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  • Writer's picturemelaniekerr

Ground Elder - How to tackle it organically

What is it?

Ground elder, also known as Aegopodium podagraria, is a rapidly growing perennial plant that spreads quickly to create a dense carpet of foliage, outcompeting weaker plants in garden beds and borders.

It propagates through rhizomes, which are creeping, thickened underground stems that function as modified stems. Roots, stems with leaves, and flowers sprout along these rhizomes, capable of regenerating from even a small fragment left in the soil.


Its flowers bear a resemblance to those of the elder tree, despite being unrelated, which is how the weed acquired its name.


How to get rid of it?

Completely eradicating ground elder requires vigilance, as even the smallest piece of root left in the soil can lead to new plant growth.


To remove ground elder, you can either dig it up or cover the area with a thick bark mulch (10-15cm) to deprive the weed of light. It might take a few seasons before the ground elder is entirely eliminated.


Or you could grow Tagete minuta.


While not visually striking, this plant effectively eliminates persistent weeds like ground elder.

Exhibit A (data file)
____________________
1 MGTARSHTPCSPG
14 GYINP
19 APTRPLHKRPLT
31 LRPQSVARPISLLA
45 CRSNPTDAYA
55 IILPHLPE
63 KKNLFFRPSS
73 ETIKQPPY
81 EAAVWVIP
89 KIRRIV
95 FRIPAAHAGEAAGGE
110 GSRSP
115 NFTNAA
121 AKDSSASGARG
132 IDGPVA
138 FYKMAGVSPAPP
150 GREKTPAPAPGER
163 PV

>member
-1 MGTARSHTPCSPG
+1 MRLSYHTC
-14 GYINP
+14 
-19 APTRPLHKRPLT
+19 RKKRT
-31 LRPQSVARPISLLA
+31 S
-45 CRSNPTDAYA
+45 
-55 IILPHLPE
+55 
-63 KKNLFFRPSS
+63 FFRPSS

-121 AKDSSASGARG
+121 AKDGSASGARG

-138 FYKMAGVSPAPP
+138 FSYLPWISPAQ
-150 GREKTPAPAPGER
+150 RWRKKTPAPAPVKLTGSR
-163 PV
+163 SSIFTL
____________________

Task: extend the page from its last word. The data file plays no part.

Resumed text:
It successfully eradicated ground elder in a Perch Hill flowerbed for Sarah Raven. Additionally, its aromatic leaves can be used in herbal teas and salads.




Other uses for Tagete minuta:

The dried leaves serve as a flavorful herb with an apple-like taste and possess medicinal properties. However, be cautious, as the leaves may cause a rash in certain individuals.


Other plants that could are known to help are Acanthus mollis which has large leaves that will shade out the ground elder - known to spread as well - you may end up regretting the acanthus but at least it flowers.


Another option is Geranium nodosum which has a spreading habit and thick spreading root system:











Would love to know if you've had any success getting rid of it organically?



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